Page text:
A consequence of disliking yourself is the examples of having an inferiority or superiority complex. The inferiority complex is easiest to explain but maybe harder to accept. People who dislike themselves or feel inferior can either search out and make the effort to improve their situation or make excuses for their current situation. An example may be applying for a better job, but not bothering because you lack the education. A healthy response here would be to search out ways to get back into education and study diligently. The problem is it remains much easier to adopt an inferiority complex and start complaining. You can start right there. If you want to improve your current situation, stop complaining and take action. 

A superiority complex is just as destructive. People can dislike themselves whilst boasting about past achievements. Arrogant people rarely feel good about themselves underneath their act. That is the exact reason why they feel the need to boast about their achievements. In a similar vein a superiority complex can take the form of an underachiever boasting about their misfortune. It might be their childhood, or because of their physical characteristics. Whatever it may be, they like to make themselves feel special by boasting about their misfortune. Try and support this person and you are likely to be brushed aside, with little inclination and a comment along the lines of “oh, you don’t know how I feel”. They only want to feel special and sustain the comfort extended to them through complaining and not taking action.

To overcome the sense of hate you have towards yourself you must get control of that inner critic. That voice inside your head that we have submitted to over the years that tells us we are not worthy, good enough, capable enough, beautiful enough etc. After all would you talk to a friend in the same way that you speak to yourself. Why then do you allow this inner critic to develop. By making excuses and complaining you are only feeding those inner thoughts and feelings and leave yourself little opportunity to make the realistic positive changes. By taking action you empower yourself and others to feel better, think better, believe better and ultimately be better. I wish you every ounce of success for gaining control of you inner thoughts and therefore creating the reality you desire.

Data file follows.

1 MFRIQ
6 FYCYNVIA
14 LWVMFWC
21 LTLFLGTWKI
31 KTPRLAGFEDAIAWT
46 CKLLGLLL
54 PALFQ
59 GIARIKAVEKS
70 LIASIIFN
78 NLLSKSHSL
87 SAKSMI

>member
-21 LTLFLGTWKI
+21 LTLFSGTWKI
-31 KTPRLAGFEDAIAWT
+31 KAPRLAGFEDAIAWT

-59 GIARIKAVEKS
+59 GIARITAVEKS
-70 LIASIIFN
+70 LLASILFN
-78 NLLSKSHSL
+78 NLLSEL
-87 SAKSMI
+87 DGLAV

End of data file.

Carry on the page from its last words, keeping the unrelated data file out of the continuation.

Firestone, R.W, Firestone, L & Catlett J. 2002. “Conquer Your Critical Inner Voice: A Revolutionary Program to Counter Negative Thoughts and Live Free From Imagined Limitations.” New Harbinger

Kishimi, I & Koga, F. 2018. “The Courage to be Disliked: How to Free Yourself, Change Your Life and Achieve Real Happiness”. Allen & Unwin

Some people are motivated by competition while others are not. We do not all feel the need to win (Robert E. Franken & Douglas J. Brown 1995). It is difficult to imagine a world where humans pursue a competitive advantage only to improve life for themselves and others.Whatever way you look at it, competition means someone must lose (Dr Sander van Der Linden 2015). The problem with the competitive nature of society today is that competition isn’t always met with cooperation. Modern day society is thwart with competition. Sports entertain the masses, political divides are competitive, economic competition means that markets are efficient and even human survival and finding love is competitive. Competition often gives us the incentive to perform better, satisfies the need to win and gives motivates people to put in greater effort in order to perform at a higher level (Robert E. Franken & Douglas J. Brown 1995).

In terms of mental health patients who take medications; which, I must say, are crucial to maintain stability and ensure patients remain out of hospital. However, they seem to be so strong that they come with unavoidable side effects that destabilise the patient’s competitiveness. Side effects include anxiety, weight gain, problems with attention, memory or speech, visual disturbances such as blurred vision, tremors and even, the one that I haven’t, obviously, yet experienced (and this is written on most of the leaflets for medications that treat mental health conditions) ‘sudden and immediate death’. Mental Health patients have less chance of competing successfully due to these side effects and often give up and accept a life that leaves them second best.

There is also the stigmatism that can give patients little opportunity to feel capable of competing. Patients are guilty of giving others’ opinions of themselves greater significance than what they think of themselves. They accept a worse version of themselves due to others influence, instead of deciding for themselves what they stand for.